Mr. Lévy is author, most recently, of “The Will to See: Dispatches from a World of Misery and Hope.” This article was translated from French by Steven B. Kennedy.

Appeared in the September 9, 2022, print edition as 'ISIS Stages a Comeback in Iraq'.


Conversation 26 Comments​

 

Housecarl

On TB every waking moment
Hummm....

Posted for fair use.....

Drugs, militias form explosive mix on Iraq-Iran border​

Officers and judges who dare to go up against those controlling the drug trade along Iraq’s southeastern border with Iran continue to be targeted as attempts are made to crack down on corruption.

Shelly Kittleson
@shellykittleson
September 8, 2022

BAGHDAD — An anti-narcotics Interior Ministry general was assassinated Sept. 5 in Iraq’s drug-plagued southeastern region of Maysan on the same day as the announcement of the arrest of the region’s National Security Department director for corruption.

Both mark only the latest of a long string of incidents hinting at growing lawlessness along the country’s border with Iran.

The National Security officer killed — Brig. Gen. Qassim Daoud Salman — was shot dead along with his driver outside a restaurant near the border. His attackers fled.

The director who was arrested for corruption had accepted a bribe of several thousand dollars from an informant working with the Integrity Commission. A video of his arrest was widely circulated on social media, seemingly to shore up confidence in the country’s security forces amid widespread tension and eroded faith in their ability to counter mafias and militias.

It was not immediately clear whether there was a link between the arrest and the killing. Sources close to security forces had not responded to a request for further information by the time of publication.

Last year, the directorate tasked with drug control in Maysan province had urged that more detention facilities be built as soon as possible due to a sharp rise in the number of drug-related arrests and the inability to house all those arrested, as Al-Monitor reported at that time.

A hashtag briefly trended at that time literally meaning “starve them” — a call to “starve” armed groups and “[political] parties [linked to militias]” operating in Iraq that are involved in the drug trade and that use the proceeds to buy weapons and support, acting as de facto mafia-type organizations.

The day before the high-profile killing and the release of the videotape this week, Iraq announced that about 300 kilograms of narcotics and millions of tablets had been seized in the country in the first eight months of the year.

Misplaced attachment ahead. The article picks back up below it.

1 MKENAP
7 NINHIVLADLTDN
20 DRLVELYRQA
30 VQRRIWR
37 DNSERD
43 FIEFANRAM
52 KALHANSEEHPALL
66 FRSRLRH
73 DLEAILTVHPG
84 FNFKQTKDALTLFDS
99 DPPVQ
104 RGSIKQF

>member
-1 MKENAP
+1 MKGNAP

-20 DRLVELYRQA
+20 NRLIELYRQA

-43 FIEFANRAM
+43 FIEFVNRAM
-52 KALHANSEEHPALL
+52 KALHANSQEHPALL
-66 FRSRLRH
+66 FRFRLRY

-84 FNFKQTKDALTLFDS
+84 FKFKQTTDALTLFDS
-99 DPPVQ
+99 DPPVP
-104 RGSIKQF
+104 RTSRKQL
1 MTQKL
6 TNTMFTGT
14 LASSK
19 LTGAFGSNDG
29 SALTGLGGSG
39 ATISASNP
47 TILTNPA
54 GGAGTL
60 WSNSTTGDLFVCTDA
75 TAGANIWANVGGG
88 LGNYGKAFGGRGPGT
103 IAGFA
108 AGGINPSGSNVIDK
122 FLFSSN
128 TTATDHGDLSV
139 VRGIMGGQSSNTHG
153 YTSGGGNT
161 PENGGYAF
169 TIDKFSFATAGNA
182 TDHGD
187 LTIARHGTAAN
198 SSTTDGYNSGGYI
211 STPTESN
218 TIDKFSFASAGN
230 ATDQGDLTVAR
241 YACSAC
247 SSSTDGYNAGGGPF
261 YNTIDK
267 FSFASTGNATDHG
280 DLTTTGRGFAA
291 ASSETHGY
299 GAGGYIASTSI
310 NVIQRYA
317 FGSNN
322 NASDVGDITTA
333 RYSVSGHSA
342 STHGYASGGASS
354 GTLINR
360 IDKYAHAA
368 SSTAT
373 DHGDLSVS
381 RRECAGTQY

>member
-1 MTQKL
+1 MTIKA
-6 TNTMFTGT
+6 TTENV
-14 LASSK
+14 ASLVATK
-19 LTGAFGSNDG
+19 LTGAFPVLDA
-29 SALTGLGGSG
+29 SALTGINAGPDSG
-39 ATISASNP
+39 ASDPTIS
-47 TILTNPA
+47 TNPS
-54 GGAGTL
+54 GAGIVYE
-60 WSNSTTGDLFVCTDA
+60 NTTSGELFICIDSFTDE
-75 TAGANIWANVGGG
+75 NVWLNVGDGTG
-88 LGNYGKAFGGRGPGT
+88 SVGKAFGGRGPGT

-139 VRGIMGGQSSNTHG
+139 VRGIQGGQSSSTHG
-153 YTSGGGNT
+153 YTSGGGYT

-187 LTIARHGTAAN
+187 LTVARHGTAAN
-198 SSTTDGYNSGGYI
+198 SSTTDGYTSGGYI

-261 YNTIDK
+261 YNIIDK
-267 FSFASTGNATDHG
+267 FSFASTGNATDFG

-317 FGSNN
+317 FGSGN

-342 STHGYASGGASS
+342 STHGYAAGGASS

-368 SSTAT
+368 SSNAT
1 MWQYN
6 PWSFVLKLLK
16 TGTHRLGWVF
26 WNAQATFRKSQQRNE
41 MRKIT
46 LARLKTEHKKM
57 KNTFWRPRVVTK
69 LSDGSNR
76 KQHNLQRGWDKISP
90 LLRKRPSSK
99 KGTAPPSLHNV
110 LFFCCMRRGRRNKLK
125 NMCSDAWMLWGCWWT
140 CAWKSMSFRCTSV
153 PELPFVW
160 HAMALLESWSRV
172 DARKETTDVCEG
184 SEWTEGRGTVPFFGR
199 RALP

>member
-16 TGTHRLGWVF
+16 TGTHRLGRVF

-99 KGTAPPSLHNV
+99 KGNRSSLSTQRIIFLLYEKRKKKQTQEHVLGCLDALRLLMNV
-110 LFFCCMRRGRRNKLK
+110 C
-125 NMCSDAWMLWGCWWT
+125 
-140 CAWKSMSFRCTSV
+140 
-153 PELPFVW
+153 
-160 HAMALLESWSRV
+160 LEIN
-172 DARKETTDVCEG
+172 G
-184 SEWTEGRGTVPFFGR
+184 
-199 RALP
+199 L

This amount is, however, much lower than the amount regularly reported seized across the border in Iran, where drug busts are more frequent and consequences of being caught with drugs tend to be harsher.

It is not unusual for a single drug bust to reportedly rake in over 1,000 kilograms of drugs in Iraq’s eastern neighbor, with which Iraq shares a lengthy porous border through which millions of people transit every year for religious ceremonies alone. On the other side, Iran’s border has been a massive influx of Afghans flowing in after the country fell to the Taliban in August 2021.

According to the United Nations Office on Drugs and Crime (UNODC), Iran accounted for over 91% of opium seizures in 2020 and remains one of the major transit countries for drug trafficking from Afghanistan to Europe and other areas.

India also recently seized a larger quantity than that captured by the Iraqi authorities in the first eight months of the year, some 312.5 kilograms of methamphetamine, in a single drug bust against two Afghan nationals in the country. Concerns have risen after the Taliban takeover of Afghanistan about a possible rise in the regional drug trade, which will likely affect Iraq as well.

Several Iraqi security officers have told Al-Monitor in recent months that the country is awash in drugs but that little is being done about it — or that can even be done so long as non-state armed groups continue to be allowed to operate relatively unhindered throughout the country.

In one month alone earlier this year, at least 1,300 people were reportedly arrested on suspicion of being involved in the drug trade. However, many Iraqis feel that those controlling the trade — and guns — remain relatively untouched and possibly untouchable.

Earlier this year, Iraq’s Interior Ministry stated that cannabis and methamphetamines smuggled from Iran were among the most widely consumed narcotics in Iraq.

Meanwhile, judges and police are killed for trying to stop the trade, many in the same province as the latest high-profile cases.

Earlier this year, an Iraqi judge specialized in drug cases was shot and killed in Maysan province, while another anti-drug judge had narrowly escaped an attempt on his life a few months prior in the same province.

Meanwhile, though the rash of violence that broke out in late August in the central, most heavily secured area of the Iraqi capital for almost 24 hours was subdued after a powerful cleric called on his followers to desist and leave the Green Zone, the confidence of much of the population has been shaken in the security forces’ ability to protect them from non-state armed groups operating in the country.

A seeming lack of urgency and ability to effect needed change by the political class also seems to be wearing on the country’s morale, while the violent outcome of these latest protests — with militias seemingly empowered and dozens dead — may discourage further demonstrations for the moment.

Hundreds of others were injured, many seriously so, after RPGs, missiles and gunfire resounded throughout a night that rekindled fears and traumas from the past decades.

A number of underreported incidents of the burning of militia and official security headquarters in southern Iraq followed the late August outbreak of violence in the capital.

Retaliatory assassinations and destruction of property have been a hallmark of long-simmering hostility between powerful Shiite cleric Muqtada Al-Sadr's supporters and rival Iran-linked Shiite militias, most prominently Asaib Ahl al-Haq.